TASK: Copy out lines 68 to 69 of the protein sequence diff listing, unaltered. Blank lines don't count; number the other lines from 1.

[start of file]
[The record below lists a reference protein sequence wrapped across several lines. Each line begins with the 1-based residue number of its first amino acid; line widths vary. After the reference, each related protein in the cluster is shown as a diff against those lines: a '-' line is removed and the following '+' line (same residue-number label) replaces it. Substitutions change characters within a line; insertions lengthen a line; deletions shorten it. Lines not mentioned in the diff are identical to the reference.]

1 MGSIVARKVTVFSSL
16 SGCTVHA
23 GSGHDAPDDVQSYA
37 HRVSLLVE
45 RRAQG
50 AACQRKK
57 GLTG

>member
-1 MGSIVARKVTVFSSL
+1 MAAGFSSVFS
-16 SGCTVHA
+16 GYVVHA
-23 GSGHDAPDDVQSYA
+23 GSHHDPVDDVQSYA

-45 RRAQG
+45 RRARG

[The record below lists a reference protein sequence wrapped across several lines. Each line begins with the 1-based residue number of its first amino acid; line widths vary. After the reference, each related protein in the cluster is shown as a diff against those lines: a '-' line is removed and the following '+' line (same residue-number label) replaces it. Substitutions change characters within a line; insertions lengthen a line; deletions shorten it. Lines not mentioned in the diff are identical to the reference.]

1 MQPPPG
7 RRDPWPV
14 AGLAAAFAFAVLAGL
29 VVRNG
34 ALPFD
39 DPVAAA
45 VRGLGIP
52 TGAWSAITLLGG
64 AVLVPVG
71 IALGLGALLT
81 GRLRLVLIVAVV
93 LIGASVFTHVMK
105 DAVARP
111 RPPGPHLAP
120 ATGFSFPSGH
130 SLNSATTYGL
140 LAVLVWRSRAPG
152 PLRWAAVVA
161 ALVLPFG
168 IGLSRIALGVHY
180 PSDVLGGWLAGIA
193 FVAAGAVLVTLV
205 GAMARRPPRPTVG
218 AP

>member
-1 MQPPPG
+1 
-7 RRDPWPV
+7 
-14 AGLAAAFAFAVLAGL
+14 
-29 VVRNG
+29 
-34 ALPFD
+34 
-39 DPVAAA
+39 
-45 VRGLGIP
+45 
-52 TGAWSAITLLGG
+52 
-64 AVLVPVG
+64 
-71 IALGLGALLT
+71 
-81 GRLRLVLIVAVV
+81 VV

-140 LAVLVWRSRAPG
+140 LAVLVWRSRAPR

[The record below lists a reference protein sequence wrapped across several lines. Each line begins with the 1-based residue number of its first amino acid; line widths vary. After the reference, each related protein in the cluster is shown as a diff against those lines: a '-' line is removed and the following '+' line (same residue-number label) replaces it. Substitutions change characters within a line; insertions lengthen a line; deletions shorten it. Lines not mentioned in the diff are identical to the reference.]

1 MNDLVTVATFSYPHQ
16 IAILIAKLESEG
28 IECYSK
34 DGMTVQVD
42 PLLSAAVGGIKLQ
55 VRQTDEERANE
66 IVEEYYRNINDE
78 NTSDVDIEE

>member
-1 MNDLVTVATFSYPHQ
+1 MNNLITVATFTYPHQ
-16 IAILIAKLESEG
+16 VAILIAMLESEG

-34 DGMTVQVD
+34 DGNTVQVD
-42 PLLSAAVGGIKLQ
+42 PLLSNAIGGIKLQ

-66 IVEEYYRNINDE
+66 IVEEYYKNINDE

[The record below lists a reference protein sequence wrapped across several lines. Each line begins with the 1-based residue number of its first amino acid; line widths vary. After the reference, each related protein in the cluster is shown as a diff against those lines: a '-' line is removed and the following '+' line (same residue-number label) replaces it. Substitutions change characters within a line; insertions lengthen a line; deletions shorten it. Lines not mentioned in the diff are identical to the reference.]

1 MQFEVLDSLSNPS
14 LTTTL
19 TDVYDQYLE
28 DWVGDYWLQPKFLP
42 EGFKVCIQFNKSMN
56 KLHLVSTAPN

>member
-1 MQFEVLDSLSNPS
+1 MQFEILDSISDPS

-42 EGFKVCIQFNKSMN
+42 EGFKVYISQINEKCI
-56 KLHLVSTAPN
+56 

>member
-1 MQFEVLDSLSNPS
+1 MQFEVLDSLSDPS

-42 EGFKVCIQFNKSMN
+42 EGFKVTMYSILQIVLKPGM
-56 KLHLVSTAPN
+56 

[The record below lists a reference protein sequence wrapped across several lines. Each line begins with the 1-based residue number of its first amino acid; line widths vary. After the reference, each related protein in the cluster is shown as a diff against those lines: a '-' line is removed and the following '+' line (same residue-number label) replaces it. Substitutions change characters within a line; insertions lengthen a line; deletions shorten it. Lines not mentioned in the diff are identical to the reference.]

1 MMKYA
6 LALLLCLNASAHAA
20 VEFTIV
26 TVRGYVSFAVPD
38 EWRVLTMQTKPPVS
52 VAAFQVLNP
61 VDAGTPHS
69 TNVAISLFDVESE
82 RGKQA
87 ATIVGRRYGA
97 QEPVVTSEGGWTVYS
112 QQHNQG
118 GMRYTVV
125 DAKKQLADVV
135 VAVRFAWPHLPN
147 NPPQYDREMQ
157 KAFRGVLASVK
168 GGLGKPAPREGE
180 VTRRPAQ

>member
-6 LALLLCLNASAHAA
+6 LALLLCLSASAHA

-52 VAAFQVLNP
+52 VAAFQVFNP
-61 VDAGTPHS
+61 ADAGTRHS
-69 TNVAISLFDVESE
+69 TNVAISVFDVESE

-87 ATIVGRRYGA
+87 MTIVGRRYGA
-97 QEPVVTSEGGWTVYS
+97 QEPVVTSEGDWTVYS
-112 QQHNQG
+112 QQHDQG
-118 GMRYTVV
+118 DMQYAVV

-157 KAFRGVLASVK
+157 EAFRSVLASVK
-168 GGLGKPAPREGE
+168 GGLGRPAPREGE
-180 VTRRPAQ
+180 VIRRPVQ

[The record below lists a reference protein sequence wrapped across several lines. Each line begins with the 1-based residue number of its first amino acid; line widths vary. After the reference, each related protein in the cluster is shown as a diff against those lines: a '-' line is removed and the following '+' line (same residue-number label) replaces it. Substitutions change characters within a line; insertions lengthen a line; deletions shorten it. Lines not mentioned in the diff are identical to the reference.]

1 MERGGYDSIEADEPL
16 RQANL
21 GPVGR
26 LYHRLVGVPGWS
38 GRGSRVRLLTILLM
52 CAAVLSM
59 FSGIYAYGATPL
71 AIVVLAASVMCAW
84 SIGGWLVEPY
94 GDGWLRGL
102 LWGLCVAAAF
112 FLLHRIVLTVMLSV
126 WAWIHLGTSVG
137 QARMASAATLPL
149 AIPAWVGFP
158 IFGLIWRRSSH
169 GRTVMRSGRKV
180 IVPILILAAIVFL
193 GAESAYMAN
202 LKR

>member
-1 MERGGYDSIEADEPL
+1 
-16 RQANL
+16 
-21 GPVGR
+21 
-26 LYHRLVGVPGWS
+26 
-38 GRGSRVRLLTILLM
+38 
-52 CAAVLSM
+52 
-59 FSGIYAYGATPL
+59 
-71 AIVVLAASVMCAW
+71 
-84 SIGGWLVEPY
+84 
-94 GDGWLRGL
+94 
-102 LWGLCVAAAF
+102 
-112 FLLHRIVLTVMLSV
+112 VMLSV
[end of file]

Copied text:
[The record below lists a reference protein sequence wrapped across several lines. Each line begins with the 1-based residue number of its first amino acid; line widths vary. After the reference, each related protein in the cluster is shown as a diff against those lines: a '-' line is removed and the following '+' line (same residue-number label) replaces it. Substitutions change characters within a line; insertions lengthen a line; deletions shorten it. Lines not mentioned in the diff are identical to the reference.]

1 MNDLVTVATFSYPHQ